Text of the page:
Brian Kelly and Notre Dame have the preeminent loveless marriage of college football.
It’s clear the relationship has broken down. Emotions are running high. No one is happy anymore. You can sense the animosity whenever they go out.
Will they do the prudent thing — the healthy thing — and get a divorce? Or will they stay together, for the kids?
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Or, in this case, because of the buyout.
The Irish are going to have an incredibly difficult time making a bowl game this season — at 2-5 on the year, Notre Dame needs to win four of their final five games to make the Franklin American Mortgage Music City Bowl. Given the Irish’s expectations this season, that should be an unacceptable outcome.
Add Kelly’s impossible-to-misinterpret angst for his current situation on top of his growing sensitivity and the Notre Dame fanbase’s rapidly diminishing patience — the Irish have lost back-to-back games to NC State and a Christian McCaffrey-free Stanford, scoring a total of 13 points in the two games — and it’s not ridiculous to see Notre Dame and Kelly parting at the end of the season.
It’s been seven years, and while a few of those campaigns were good, the wheels came off. It’s probably best for both parties to move on.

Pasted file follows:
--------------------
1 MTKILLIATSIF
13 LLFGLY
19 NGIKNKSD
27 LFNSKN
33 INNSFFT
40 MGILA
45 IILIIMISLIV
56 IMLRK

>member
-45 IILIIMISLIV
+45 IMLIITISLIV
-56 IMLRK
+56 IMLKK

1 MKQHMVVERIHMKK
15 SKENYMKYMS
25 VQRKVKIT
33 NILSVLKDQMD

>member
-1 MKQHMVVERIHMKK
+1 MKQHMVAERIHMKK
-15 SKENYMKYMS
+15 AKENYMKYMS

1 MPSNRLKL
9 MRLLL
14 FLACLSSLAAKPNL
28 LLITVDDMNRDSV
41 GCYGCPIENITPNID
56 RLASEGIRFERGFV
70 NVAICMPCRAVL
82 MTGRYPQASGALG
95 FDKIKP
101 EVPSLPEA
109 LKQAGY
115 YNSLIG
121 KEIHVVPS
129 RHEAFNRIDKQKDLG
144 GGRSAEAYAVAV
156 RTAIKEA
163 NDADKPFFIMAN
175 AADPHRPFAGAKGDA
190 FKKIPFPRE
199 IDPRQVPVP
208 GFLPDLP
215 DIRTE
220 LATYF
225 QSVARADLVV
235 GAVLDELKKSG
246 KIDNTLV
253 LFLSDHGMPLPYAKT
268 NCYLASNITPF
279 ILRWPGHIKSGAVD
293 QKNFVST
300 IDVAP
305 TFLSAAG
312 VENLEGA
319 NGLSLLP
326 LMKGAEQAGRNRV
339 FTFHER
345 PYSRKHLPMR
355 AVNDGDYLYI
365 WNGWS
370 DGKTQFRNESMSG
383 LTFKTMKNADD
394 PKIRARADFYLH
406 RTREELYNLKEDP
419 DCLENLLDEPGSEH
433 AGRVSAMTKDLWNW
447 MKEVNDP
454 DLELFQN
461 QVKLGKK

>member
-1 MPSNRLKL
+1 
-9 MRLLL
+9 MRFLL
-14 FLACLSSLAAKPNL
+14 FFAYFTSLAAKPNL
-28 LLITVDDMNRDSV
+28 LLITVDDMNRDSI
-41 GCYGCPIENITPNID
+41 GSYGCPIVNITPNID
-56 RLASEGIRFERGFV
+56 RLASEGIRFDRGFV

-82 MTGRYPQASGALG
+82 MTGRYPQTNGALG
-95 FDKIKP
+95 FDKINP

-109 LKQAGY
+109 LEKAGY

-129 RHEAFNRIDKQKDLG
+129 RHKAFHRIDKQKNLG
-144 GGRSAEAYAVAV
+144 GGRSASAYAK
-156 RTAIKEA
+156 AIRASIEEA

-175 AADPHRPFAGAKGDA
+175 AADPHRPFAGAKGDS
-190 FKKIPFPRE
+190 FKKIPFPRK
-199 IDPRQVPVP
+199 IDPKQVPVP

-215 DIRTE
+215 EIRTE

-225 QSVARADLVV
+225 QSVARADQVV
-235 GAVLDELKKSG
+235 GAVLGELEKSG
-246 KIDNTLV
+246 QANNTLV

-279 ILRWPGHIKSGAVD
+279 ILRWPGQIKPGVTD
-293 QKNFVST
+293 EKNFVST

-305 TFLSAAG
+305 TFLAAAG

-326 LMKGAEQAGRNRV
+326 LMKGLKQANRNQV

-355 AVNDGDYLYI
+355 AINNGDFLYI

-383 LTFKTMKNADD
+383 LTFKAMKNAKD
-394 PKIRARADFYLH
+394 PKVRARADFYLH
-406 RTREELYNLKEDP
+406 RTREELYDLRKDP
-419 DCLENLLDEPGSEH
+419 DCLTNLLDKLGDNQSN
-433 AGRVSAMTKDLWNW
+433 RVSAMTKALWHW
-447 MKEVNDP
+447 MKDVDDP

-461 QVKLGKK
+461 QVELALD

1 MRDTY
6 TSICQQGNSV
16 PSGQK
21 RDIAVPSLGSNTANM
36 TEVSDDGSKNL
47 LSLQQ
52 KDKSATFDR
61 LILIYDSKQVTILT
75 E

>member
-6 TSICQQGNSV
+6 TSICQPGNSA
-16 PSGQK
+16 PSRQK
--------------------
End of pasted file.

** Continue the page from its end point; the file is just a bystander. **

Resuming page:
But, again, the buyout.
Kelly signed a new deal, which lasts until 2021, earlier this year. Notre Dame, as a private institution, doesn’t make public its coaching contracts, but Kelly was believed to have been making more than $4 million under his last deal.
That means that the Irish could have to pay Kelly $20 million (or more) if they were to fire him.
For a school that just finished paying the last coach that didn't take them to a bowl game, Charlie Weis, last year (he was fired in 2009) that might not sit well. It’s not as if Kelly didn’t take the team to a BCS title game appearance and within a field goal of the College Football Playoff last year.
But the toxicity continues to grow and Kelly’s temperament on the field and in press conferences is bordering on untenable. He’s already fired his defensive coordinator this season, and Saturday he pulled starting quarterback DeShone Kizer after two interceptions, only to then re-insert him with 3:44 remaining.
Kelly has blamed his center for losing a game that was played in a hurricane, and he’s spending more time than he should discussing the slights against him in public forums.
Things are bad in South Bend. Will the man who was in charge for the downfall be able to turn it around?